Researchers from the University of Liverpool and colleagues from Action on Sugar have assessed the sugar content of over 200 fruit drinks marketed at children and have found them to be "unacceptably high."
Almost half the products assessed contained 19g or the equivalent to five teaspoons of sugar which is a child’s entire daily recommended maximum sugar intake. To be honest, even the maximum recommended amount seems to be too much.
The researches assessed the sugar content of 200ml UK branded and supermarket own label beverages labeled as - fruit juice drinks, 100% natural juices, and smoothies marketed specifically to children.
Maximum sugar intake in one drink
'Free' sugars were measured using the labels on the packaging. The sugars taken into account were the likes of glucose, fructose, sucrose, and table sugar, which are added by the manufacturer, and naturally occurring sugars in honey, syrups, fruit juices and fruit juice concentrates, but not the naturally occurring sugars found in whole fruits and vegetables, which the body metabolises differently and which act to curb energy intake.
The results highlighted wide variations in the amount of free sugars between different types of drink and within the same type of product.
Almost half the products assessed contained at least a child's entire daily recommended maximum sugar intake of 19g or five teaspoons, show the findings.
These come ahead of the publication of the UK government's childhood obesity strategy.
Smoothies are worst offenders…
With an increase in public awareness regarding the detrimental effects of sugar sweetened drinks on children’s teeth and waistlines has encouraged many parents to opt for seemingly healthier fruit juice and smoothie alternatives.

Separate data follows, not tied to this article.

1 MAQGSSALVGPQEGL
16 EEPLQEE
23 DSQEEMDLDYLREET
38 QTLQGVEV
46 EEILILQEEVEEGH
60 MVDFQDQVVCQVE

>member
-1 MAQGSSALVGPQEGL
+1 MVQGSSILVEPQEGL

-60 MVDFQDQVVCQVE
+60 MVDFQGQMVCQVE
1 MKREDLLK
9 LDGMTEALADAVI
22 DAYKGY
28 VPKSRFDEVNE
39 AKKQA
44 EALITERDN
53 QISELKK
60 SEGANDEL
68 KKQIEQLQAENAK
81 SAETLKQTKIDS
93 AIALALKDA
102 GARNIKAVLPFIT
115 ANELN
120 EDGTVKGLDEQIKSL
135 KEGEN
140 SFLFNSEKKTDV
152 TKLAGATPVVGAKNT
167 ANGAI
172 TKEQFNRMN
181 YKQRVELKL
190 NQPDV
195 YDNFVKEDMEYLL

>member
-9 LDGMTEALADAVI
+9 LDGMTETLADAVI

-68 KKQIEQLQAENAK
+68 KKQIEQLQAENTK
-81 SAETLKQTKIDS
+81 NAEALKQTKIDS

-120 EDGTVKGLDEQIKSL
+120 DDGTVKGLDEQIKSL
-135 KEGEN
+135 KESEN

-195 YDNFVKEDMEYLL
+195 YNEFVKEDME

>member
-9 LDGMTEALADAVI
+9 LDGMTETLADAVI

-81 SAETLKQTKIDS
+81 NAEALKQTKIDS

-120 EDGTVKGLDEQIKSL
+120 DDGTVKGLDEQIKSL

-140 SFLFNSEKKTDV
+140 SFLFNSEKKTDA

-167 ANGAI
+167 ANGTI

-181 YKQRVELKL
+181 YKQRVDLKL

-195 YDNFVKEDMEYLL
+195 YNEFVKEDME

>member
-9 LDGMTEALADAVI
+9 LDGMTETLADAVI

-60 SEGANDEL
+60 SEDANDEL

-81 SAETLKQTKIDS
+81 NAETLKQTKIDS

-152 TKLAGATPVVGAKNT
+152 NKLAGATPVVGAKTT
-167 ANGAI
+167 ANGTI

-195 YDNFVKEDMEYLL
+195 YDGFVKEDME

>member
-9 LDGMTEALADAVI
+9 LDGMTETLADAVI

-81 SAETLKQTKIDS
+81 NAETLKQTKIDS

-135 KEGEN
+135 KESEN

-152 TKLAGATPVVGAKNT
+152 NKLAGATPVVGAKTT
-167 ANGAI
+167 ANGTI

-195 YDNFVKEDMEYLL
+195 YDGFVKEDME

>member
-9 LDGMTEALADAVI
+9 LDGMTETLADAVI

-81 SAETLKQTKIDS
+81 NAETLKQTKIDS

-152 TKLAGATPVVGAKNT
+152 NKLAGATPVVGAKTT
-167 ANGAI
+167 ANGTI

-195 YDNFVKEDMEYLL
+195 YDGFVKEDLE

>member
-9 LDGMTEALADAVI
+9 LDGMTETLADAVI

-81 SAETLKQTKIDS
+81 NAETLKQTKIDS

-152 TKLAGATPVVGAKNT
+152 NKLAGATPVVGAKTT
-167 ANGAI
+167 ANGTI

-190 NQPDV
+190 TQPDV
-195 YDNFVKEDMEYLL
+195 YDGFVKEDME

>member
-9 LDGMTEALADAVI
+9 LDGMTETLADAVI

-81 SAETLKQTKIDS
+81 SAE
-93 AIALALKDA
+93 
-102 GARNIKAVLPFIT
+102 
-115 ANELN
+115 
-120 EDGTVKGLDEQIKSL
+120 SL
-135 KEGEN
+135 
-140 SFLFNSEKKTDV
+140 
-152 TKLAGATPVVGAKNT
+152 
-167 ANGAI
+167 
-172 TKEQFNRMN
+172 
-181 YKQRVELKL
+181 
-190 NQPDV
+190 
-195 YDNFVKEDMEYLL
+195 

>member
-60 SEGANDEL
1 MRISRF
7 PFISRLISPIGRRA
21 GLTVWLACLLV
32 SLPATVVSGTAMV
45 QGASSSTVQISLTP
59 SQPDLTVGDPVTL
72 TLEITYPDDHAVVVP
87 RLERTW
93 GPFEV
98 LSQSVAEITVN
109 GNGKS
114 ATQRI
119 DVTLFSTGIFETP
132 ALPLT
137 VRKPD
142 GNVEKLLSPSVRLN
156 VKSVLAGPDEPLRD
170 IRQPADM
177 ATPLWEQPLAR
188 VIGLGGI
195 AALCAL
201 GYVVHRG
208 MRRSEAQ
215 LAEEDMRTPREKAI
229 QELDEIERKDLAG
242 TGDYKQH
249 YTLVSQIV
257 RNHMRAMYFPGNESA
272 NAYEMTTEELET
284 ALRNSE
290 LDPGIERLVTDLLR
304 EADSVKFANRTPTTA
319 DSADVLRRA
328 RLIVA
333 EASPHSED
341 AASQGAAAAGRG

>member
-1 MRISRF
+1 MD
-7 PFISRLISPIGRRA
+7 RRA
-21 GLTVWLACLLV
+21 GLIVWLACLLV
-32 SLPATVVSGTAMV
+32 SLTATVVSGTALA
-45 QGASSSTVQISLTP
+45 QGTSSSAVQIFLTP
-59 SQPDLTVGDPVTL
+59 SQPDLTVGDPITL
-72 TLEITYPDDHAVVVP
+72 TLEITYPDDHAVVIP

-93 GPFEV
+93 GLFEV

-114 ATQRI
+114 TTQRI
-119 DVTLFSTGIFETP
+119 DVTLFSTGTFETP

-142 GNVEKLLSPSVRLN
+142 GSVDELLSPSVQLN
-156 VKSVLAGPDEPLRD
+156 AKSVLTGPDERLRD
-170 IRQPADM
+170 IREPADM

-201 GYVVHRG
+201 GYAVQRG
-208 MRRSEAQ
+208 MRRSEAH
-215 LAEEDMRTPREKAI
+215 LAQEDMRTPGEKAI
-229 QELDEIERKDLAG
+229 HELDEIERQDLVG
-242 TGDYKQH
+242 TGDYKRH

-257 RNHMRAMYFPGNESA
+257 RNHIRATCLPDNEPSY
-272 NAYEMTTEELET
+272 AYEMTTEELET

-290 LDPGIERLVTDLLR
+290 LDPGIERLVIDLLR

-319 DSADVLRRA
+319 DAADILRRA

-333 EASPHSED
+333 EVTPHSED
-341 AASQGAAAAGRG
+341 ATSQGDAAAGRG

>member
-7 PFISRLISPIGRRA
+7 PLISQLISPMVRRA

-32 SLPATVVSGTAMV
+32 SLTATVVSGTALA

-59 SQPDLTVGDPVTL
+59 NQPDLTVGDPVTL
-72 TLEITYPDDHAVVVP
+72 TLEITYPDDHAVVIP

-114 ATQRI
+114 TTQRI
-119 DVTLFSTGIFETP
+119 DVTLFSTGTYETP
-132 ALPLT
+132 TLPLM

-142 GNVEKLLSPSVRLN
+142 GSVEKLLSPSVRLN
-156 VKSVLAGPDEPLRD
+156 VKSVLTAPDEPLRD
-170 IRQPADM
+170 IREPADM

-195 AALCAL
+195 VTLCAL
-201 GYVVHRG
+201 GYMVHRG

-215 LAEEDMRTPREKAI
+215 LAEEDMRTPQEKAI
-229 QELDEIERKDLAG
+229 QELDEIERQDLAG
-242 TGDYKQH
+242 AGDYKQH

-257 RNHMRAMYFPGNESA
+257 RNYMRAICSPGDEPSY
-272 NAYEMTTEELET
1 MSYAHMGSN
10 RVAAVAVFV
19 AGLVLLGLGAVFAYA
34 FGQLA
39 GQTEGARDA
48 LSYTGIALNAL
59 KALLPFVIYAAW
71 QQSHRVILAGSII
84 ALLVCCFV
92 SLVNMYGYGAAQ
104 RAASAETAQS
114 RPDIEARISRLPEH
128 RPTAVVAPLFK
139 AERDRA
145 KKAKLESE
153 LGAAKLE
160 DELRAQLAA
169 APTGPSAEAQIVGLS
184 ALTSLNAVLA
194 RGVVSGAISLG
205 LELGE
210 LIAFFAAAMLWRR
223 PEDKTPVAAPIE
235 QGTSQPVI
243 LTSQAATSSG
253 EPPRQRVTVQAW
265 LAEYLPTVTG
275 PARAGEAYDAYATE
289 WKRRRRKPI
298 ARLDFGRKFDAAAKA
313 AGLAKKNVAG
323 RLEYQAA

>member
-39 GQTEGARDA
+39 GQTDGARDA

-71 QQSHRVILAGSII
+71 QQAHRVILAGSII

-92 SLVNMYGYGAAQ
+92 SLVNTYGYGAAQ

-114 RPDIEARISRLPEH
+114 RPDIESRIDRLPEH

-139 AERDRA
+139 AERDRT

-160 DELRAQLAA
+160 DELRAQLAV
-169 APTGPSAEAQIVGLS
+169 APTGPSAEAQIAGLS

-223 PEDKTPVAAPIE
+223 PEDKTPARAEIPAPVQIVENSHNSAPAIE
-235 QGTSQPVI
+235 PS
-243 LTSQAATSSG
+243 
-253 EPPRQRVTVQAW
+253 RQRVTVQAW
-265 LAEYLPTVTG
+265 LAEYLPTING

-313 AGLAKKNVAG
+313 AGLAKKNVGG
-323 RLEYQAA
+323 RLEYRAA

Unfortunately, according to the research, these parents have been mislead !
The content of sugar in fruit drinks, including natural fruit juices and smoothies tested, is unacceptably high. Surprisingly smoothies are amongst the worst offenders.
The product labels contained a reference of the intake which is line with European law, BUT this figure applies to an active average sized grown woman ! So it is absolutely inappropriate for children.
Unnecessary amounts of sugar
As a result of the findings, the researchers make several recommendations:
Professor Capewell from the researcher’s team stated that: "Manufacturers should stop adding unnecessary amounts of sugars, and therefore calories, to their fruit drink/juice/smoothie products. Our kids are being harmed for the sake of industry profits. If companies can't slash sugar voluntarily, the government should step in with statutory regulations."
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Barbara is a qualified nutritionist offering Health, Nutrition & Lifestyle Counseling. She gives Healthy weight loss advice and promotes the Mediterranean diet. She is the author of the Med Life Diet - creating healthy lifestyle habits and attitudes for life !